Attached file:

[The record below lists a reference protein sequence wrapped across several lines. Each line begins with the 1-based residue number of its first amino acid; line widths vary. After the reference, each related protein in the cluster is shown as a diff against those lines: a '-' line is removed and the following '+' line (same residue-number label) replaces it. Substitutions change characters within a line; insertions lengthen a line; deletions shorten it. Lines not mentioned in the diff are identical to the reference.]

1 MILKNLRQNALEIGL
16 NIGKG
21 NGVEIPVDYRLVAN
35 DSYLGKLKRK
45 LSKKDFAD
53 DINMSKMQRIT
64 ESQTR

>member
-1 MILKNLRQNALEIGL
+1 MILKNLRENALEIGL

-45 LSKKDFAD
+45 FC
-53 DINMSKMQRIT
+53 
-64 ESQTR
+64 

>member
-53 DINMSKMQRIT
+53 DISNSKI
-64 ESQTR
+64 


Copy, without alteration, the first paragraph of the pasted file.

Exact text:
[The record below lists a reference protein sequence wrapped across several lines. Each line begins with the 1-based residue number of its first amino acid; line widths vary. After the reference, each related protein in the cluster is shown as a diff against those lines: a '-' line is removed and the following '+' line (same residue-number label) replaces it. Substitutions change characters within a line; insertions lengthen a line; deletions shorten it. Lines not mentioned in the diff are identical to the reference.]